Guidelines for Synthesis and Processing of 2D Titanium Carbide (Ti3C2Tx MXene)
Online Publication Date2017-09-06
Print Publication Date2017-09-26
Permanent link to this recordhttp://hdl.handle.net/10754/625796
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AbstractTwo-dimensional (2D) transition metal carbides, carbonitrides and nitrides (MXenes) were discovered in 2011. Since the original discovery, more than 20 different compositions have been synthesized by the selective etching of MAX phase and other precursors and many more theoretically predicted. They offer a variety of different properties, making the family promising candidates in a wide range of applications, such as energy storage, electromagnetic interference shielding, water purification, electrocatalysis and medicine. These solution-processable materials have the potential to be highly scalable, deposited by spin, spray or dip coating, painted or printed, or fabricated in a variety of ways. Due to this promise, the amount of research on MXenes has been increasing, and methods of synthesis and processing are expanding quickly. The fast evolution of the material can also be noticed in the wide range of synthesis and processing protocols that determine the yield of delamination, as well as the quality of the 2D flakes produced. Here we describe the experimental methods and best practices we use to synthesize the most studied MXene, titanium carbide (Ti3C2Tx), using different etchants and delamination methods. We also explain effects of synthesis parameters on the size and quality of Ti3C2Tx and suggest the optimal processes for the desired application.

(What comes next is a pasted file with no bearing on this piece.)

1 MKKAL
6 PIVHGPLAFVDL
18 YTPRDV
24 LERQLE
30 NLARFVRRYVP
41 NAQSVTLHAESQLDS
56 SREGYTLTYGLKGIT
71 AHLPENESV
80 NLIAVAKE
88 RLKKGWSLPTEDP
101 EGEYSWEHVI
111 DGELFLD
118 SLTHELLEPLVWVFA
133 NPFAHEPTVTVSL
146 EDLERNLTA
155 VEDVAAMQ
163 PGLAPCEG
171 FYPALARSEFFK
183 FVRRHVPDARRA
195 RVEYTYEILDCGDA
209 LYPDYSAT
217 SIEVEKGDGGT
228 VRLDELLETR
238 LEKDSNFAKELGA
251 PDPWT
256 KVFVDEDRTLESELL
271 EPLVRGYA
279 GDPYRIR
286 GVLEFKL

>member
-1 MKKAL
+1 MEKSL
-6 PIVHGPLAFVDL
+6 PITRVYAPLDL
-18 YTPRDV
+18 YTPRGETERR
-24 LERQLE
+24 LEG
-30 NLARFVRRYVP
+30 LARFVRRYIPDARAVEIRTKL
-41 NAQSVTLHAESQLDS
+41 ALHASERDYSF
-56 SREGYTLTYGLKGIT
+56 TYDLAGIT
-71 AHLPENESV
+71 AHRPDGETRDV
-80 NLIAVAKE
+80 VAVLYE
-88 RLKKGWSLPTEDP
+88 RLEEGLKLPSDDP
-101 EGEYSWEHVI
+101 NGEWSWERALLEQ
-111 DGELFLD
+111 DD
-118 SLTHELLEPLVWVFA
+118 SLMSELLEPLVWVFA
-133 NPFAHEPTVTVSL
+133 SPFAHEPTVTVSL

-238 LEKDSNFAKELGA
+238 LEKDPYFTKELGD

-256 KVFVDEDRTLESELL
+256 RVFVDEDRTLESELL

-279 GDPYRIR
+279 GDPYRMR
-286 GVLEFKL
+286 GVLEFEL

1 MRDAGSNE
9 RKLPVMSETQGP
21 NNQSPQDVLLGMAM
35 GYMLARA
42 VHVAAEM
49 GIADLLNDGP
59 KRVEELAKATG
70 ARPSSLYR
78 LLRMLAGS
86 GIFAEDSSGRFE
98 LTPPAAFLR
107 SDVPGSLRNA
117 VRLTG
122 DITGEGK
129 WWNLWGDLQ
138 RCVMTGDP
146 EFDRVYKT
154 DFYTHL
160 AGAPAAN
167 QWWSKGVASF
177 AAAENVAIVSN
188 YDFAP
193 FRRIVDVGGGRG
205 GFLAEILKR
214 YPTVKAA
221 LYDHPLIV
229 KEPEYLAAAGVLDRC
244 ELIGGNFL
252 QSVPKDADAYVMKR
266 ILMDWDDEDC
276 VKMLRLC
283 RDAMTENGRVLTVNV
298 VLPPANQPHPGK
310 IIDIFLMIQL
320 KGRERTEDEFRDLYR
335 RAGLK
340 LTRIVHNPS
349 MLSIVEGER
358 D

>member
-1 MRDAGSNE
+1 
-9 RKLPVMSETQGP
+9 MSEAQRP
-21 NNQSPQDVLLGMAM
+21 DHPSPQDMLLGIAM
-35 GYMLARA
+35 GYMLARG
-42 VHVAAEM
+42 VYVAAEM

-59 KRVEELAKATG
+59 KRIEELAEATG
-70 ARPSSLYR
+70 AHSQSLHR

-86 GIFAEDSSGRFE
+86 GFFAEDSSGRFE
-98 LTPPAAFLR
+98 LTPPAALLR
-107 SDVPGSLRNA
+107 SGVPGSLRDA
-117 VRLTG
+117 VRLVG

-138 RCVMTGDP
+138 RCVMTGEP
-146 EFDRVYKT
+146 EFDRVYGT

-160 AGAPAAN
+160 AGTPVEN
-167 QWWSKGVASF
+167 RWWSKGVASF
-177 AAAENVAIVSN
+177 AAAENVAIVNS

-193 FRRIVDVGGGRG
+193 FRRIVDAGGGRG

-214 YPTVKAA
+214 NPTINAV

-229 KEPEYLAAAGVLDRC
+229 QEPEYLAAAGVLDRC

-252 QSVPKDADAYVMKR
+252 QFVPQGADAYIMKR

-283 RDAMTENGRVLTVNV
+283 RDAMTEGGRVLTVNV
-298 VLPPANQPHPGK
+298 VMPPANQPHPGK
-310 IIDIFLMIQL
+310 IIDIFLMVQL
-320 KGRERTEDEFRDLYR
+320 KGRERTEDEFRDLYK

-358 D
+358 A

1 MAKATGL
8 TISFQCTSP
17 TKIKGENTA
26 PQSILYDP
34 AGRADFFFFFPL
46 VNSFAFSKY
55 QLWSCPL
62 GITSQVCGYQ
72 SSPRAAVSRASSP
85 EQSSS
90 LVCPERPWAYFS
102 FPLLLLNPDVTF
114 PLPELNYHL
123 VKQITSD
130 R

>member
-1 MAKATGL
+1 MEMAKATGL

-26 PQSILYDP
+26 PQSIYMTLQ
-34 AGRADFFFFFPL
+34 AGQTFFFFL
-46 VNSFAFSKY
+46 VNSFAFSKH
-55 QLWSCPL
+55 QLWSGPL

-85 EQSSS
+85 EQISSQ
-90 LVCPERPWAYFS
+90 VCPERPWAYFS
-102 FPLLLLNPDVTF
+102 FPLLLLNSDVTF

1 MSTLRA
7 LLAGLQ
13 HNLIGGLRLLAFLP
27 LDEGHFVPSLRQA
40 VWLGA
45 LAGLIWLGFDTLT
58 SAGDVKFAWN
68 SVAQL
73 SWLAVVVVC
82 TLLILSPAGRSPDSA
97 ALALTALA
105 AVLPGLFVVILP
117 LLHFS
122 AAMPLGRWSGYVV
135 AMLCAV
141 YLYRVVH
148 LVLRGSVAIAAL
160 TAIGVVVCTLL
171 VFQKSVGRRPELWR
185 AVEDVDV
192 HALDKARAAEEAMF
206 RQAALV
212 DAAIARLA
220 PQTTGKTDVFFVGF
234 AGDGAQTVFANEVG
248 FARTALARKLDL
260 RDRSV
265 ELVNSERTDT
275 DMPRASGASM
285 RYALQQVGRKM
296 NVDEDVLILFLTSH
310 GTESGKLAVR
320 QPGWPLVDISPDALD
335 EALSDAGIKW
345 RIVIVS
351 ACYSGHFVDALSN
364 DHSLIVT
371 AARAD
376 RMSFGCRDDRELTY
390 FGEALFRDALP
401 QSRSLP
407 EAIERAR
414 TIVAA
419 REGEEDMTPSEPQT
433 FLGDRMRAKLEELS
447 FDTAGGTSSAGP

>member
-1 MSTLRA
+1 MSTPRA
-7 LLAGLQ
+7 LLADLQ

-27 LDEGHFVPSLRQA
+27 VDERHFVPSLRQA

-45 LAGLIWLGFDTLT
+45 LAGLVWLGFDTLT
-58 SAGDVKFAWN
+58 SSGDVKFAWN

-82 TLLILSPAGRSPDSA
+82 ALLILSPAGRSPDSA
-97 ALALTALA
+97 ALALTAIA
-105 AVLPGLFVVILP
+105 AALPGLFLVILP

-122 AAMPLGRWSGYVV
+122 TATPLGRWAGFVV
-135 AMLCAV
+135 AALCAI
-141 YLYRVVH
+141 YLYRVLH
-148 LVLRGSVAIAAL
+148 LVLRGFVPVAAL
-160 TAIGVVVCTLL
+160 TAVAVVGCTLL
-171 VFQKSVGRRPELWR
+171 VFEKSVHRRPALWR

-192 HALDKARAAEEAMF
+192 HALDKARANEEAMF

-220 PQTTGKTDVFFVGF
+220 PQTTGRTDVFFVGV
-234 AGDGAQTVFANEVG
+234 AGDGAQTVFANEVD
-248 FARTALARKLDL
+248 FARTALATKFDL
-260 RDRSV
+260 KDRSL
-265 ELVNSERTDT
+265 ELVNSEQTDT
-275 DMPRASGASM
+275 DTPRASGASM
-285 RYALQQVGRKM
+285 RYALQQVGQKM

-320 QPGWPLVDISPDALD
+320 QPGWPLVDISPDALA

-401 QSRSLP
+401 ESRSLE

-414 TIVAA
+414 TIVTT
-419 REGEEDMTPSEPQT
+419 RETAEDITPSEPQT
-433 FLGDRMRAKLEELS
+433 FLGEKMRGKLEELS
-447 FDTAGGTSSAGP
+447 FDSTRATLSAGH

CitationAlhabeb M, Maleski K, Anasori B, Lelyukh P, Clark L, et al. (2017) Guidelines for Synthesis and Processing of Two-Dimensional Titanium Carbide (Ti3C2Tx MXene). Chemistry of Materials 29: 7633–7644. Available: http://dx.doi.org/10.1021/acs.chemmater.7b02847.
SponsorsM.A. and synthesis of MXenes were supported by the Fluid Interface Reactions, Structures and Transport (FIRST) Center, an Energy Frontier Research Center funded by the U.S. Department of Energy, Office of Science, Office of Basic Energy Sciences. K.M. was supported by the Leading Foreign Research Institute Recruitment Program through the National Research Foundation of Korea (NRF) funded by the Ministry of Education, Science and Technology (MEST) via the NNFC-KAIST-Drexel Nano Co-Op Center (NRF- 2015K1A4A3047100). B.A. and Y.G. were supported by the King Abdullah University of Science and Technology under the KAUST-Drexel University Competitive Research Grant. XRD and SEM analysis were performed at the Centralized Research Facilities (CRF) at Drexel University.
PublisherAmerican Chemical Society (ACS)
JournalChemistry of Materials